If you can’t find him in the Snow Math and Science Center, you might have some luck looking at the nearest skate park.
Since eighth grade, Jameson Hardy, a math instructor from Rigby, Idaho, has been known as a “skater kid.”
Hardy said he was so into skateboarding that he would try to relate every project he was given in high school back to it.
Hardy said he wishes he had more time to get back into skateboarding, but since a recent back surgery and wearing “nicer shoes” and slacks, he has cut back on skateboarding and instead helps students at Dixie State University get excited for math.
Hardy, along with his wife and two kids, recently moved to St. George from Logan for Hardy to work as a math professor at DSU. The Hardys came across DSU when a friend, who was a former resident of St. George, mentioned DSU possibly hiring. Hardy said the move to St. George was a little nerve wracking with moving to the desert heat and away from family.
”It was so hot when we came down here, we were nervous we would never be comfortable ever again,” Hardy said. “We are adjusting well, and [the weather is] cooling down.”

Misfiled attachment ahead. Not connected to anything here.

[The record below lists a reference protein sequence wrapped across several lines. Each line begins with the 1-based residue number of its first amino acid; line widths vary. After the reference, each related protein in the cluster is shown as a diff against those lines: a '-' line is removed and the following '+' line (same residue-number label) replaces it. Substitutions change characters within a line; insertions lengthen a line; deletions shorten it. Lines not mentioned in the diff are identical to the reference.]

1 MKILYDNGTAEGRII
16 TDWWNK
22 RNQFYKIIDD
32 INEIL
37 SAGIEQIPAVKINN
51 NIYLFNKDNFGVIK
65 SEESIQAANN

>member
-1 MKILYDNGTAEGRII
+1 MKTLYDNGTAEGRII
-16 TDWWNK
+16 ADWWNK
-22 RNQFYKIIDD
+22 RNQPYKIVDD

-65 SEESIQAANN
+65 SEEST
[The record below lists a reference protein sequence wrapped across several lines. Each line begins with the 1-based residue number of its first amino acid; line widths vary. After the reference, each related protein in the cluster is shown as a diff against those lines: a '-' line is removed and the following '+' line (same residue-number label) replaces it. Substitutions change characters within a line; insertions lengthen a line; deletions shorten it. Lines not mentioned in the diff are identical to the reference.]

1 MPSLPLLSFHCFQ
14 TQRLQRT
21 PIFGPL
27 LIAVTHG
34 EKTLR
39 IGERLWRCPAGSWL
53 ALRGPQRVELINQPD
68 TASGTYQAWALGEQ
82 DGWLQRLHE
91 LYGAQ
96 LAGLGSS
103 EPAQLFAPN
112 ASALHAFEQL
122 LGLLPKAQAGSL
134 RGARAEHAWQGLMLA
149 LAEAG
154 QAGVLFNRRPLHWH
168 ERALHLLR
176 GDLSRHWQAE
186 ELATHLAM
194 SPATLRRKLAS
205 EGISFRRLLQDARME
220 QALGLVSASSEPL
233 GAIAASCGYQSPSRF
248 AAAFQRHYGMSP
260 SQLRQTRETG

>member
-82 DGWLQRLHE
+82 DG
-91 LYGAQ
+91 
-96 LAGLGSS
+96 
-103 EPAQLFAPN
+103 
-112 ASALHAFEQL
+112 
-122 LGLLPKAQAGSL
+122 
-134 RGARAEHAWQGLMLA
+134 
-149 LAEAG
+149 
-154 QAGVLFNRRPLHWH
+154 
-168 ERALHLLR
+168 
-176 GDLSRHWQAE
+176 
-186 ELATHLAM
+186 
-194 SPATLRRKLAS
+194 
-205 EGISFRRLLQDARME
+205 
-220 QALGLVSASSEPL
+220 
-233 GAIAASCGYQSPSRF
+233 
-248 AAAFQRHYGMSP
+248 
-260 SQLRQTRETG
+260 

Hardy started his schooling in mechanical engineering at Utah State University but noticed later he enjoyed the math more than the engineering part and so changed his degree to mathematics. Hardy said he has a few points of success that he would like to see here at DSU, the main one being to pump enthusiasm into the students.
“The biggest thing I want to see is excitement,” Hardy said. “Math is typically a subject that people hate, struggle with or do because they have to… Math can be fun and useful in a lot aspects.”
Hardy said sometimes his excitement gets a little loud and out of control. Since he has started at DSU, he has made himself known as “the loud teacher.” Hardy taught high school in Logan, and even there, he said other teachers would ask him to be quiet during his teaching.
Hardy teaches math 1000 this semester and next semester will teach math 1000, business calculus and math 1050.
Hardy said his experience at a smaller university is different but has been really nice for him. With attending a smaller university, Hardy said he feels closer to the students and more connected with the area. He said he imagines by the time this year is over, he won’t be able to walk out of this front door without knowing someone he taught math to.
Hardy hopes to stay in St. George for a while and achieve some sort of a doctorate while he is teaching at DSU.
Along with skateboarding, Hardy loves music, Rubik’s cubes, board games and movies.
“You can’t change me,” said Hardy, who enjoys who he is, his excitement and his loudness.